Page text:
Three Books in One

Jan 20, 2021

Barbara Kingsolver’s father, a physician, moved his family to the Congo where they lived without electricity and running water while he served as a missionary.
Credit First African Baptist Church, Wikimedia Commons

Hi, I’m Marcy McKay from Amarillo, author of Amazon’s #1 Hot New Release, When Life Feels Like a House Fire: Transforming Your Stress. I’m excited to be a Radio Reader for High Plains Public Radio’s Book Club. It was fun to revisit The Poisonwood Bible by Barbara Kingsolver, an epic novel that spans three decades. The story begins in 1959 when Pastor Nathan Price drags his wife and four daughters from their Georgia home to save the wicked souls in the Congolese jungle of Africa. There are politics, religion, sin, redemption, family feuds, secrets and more.

This is a novel you do not want to miss. It was selected for Oprah’s Book Club in 1999, and a finalist for the Pulitzer Prize that same year. The Price family boards the plane wearing their best Easter clothes, carrying everything they think they’ll need for their one year abroad, from garden seeds, to cake mix to Bibles.

They are the only American family in their village, and immediately learn how ill equipped they are for this mission. Africa plays by her own rules, and no solutions forced by any outsiders will change that.

Instead of adapting to his circumstances, Reverend Price doubles-down on his fire-and-brimstone ways, while the women are overwhelmed in their new life. Mostly from the crossfire as Nathan drags them all deeper into the darkness of his heart.

The story is told by the five Price women: the mom – Orleanna Price, Rachel, twins Leah and Adah; plus, baby Ruth May. Their differing opinions are both spellbinding and heartbreaking. The family is destroyed, but some manage to piece themselves back together again. The women learn to respect Africa for how the country changed them forever.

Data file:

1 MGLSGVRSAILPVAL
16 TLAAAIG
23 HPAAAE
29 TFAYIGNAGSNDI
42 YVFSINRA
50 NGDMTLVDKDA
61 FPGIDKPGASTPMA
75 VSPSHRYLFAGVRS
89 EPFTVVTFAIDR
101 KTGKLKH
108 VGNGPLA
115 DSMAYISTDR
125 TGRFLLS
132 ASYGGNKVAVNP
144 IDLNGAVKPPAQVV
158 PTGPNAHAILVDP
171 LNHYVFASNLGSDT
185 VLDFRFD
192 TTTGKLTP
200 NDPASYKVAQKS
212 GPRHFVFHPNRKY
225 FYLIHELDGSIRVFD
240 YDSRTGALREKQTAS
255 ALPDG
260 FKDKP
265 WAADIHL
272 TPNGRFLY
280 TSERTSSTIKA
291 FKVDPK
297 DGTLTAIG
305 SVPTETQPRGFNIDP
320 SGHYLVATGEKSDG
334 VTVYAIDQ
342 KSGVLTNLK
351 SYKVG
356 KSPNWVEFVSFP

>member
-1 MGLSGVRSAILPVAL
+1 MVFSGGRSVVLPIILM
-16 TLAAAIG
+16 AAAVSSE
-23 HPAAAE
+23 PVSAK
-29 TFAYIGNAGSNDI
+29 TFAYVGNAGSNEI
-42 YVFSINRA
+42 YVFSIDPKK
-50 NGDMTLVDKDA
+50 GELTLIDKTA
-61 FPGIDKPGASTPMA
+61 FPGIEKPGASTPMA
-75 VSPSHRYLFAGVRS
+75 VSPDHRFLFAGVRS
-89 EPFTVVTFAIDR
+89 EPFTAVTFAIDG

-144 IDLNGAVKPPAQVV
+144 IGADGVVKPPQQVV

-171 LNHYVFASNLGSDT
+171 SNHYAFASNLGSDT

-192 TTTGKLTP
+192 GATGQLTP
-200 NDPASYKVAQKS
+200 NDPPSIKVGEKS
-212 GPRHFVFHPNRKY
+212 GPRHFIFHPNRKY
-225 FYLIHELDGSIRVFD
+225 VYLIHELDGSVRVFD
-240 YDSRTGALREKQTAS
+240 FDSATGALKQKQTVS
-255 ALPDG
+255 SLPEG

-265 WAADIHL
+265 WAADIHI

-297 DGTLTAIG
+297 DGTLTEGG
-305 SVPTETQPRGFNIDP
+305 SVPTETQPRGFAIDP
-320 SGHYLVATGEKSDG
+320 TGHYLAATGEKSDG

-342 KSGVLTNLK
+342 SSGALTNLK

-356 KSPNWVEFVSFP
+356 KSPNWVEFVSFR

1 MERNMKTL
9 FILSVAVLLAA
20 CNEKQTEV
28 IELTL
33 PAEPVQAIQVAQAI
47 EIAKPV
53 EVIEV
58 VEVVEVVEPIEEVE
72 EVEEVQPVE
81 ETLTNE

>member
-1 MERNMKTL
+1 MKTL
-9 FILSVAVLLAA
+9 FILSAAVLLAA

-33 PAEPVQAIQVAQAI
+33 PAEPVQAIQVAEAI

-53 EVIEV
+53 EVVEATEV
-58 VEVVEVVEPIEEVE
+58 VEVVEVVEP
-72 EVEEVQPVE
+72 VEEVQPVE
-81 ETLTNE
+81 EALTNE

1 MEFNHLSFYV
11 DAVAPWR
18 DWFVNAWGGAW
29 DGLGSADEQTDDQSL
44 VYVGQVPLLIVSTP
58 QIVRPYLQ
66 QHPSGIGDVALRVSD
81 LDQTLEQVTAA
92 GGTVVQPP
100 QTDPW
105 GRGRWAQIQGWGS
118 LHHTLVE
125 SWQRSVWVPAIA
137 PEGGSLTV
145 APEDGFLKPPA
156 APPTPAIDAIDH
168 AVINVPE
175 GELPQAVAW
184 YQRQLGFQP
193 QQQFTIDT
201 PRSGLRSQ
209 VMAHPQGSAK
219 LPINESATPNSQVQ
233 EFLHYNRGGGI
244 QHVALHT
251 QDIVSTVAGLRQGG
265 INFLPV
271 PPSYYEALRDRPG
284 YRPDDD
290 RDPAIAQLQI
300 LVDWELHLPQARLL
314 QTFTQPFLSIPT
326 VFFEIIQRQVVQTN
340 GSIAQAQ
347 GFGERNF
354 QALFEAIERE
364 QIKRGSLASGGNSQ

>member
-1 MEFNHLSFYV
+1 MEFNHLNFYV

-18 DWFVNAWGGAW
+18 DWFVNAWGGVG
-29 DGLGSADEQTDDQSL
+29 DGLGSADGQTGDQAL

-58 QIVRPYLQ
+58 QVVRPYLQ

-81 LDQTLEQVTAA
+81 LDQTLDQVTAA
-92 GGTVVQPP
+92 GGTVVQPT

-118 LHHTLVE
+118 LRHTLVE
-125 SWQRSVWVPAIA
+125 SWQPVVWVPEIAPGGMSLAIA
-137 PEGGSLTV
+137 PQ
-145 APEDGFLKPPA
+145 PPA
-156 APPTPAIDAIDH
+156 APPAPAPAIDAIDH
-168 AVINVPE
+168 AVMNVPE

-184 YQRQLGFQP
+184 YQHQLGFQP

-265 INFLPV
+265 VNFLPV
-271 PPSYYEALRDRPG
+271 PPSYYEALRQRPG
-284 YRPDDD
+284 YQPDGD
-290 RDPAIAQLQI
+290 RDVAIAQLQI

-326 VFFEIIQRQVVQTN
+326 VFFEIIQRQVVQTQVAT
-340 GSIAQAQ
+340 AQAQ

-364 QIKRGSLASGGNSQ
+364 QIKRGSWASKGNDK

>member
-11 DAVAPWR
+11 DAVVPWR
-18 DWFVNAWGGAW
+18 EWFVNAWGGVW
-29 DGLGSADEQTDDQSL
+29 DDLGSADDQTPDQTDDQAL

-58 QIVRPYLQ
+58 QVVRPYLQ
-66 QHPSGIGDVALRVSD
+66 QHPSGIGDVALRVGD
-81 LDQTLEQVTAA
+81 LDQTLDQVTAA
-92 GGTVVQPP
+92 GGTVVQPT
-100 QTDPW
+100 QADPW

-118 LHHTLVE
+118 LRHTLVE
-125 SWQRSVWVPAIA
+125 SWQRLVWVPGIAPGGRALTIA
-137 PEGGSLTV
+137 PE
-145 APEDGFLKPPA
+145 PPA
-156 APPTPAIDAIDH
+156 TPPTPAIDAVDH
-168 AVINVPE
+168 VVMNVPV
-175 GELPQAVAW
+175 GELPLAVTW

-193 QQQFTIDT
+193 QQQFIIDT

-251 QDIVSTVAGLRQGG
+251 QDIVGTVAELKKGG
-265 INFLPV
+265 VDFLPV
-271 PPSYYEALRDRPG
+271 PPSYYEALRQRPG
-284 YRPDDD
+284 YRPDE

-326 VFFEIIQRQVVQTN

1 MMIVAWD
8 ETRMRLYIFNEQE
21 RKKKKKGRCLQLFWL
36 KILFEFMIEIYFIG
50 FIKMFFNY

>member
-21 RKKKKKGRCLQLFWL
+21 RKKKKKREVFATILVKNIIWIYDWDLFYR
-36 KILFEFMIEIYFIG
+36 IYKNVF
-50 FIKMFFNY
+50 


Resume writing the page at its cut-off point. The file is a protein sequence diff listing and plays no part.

I first read The Poisonwood Bible in the summer of 2006 when I surprised my husband with a trip to Playa del Carmen for his 40th birthday. Please note, NOTHING about this book says easy, breezy beach read, but … that’s how I roll. I was in the mood for intense, and Kingsolver delivers.

So, while lying on the beaches of Mexico, my husband looked over from his chez lounge one sunny day to find me sobbing. Fortunately, he’s used to my intensity, so there was no problem. Plus, it was good cry – so don’t be afraid to read this book. The overlapping narratives offer something for everyone. Lots of family drama, amidst the backdrop of bigger, true story. The Congo’s fight for independence from Belgium, the murder of its first elected prime minister, as well as the CIA’s coup to install his replacement, as well as the outside world rapes, pillage and plunders Africa’s natural resources, robbing the country of its own autonomy.

The Poisonwood Bible is three books in one: a family saga, a spy novel, as well as history book. It’s like Little Women, Mission Impossible and National Geographic, all rolled under one cover.

Barbara Kingsolver’s father, a physician, moved his family to the Congo where they lived without electricity and running water while he served as a missionary.
Credit Methodist Mission Church, Leliefontein. Andrew Hall. Wikimedia Commons

As a writer, I’m always fascinated with the story behind the story. Barbara Kingsolver’s father was a physician and when she was seven, her family actually moved to the Congo where her parents worked missionaries. They lived there for several years without electricity or running water. That time period inspired this novel.

Even more amazing to me is that when writing this book between multiple narrators, Kingsolver never knew which woman should tell what part, so she wrote every, single chapter in all five voices. That is an impressive feat in and of itself, but when you consider the book is 543 pages, what she did was mind blowing.

Marcy McKay

Definitely read The Poisonwood Bible; you’ll be glad you did. This is Marcy McKay, local author from Amarillo and Radio Reader from High Plains Public Radio. For more information, go to HPPR.org.